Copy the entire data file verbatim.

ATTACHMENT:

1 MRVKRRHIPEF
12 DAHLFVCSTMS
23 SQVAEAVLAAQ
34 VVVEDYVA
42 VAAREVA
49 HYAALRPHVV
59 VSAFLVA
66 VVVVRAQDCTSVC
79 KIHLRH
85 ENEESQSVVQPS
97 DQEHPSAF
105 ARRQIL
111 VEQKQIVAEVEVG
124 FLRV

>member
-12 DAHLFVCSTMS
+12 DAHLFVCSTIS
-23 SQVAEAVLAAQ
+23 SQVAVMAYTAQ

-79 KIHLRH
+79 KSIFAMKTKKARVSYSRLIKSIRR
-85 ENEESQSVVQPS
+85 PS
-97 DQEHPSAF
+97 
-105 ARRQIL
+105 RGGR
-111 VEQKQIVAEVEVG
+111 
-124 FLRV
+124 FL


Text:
1 MRVKRRHIPEF
12 DAHLFVCSTMS
23 SQVAEAVLAAQ
34 VVVEDYVA
42 VAAREVA
49 HYAALRPHVV
59 VSAFLVA
66 VVVVRAQDCTSVC
79 KIHLRH
85 ENEESQSVVQPS
97 DQEHPSAF
105 ARRQIL
111 VEQKQIVAEVEVG
124 FLRV

>member
-12 DAHLFVCSTMS
+12 DAHLFVCSTIS
-23 SQVAEAVLAAQ
+23 SQVAVMAYTAQ

-79 KIHLRH
+79 KSIFAMKTKKARVSYSRLIKSIRR
-85 ENEESQSVVQPS
+85 PS
-97 DQEHPSAF
+97 
-105 ARRQIL
+105 RGGR
-111 VEQKQIVAEVEVG
+111 
-124 FLRV
+124 FL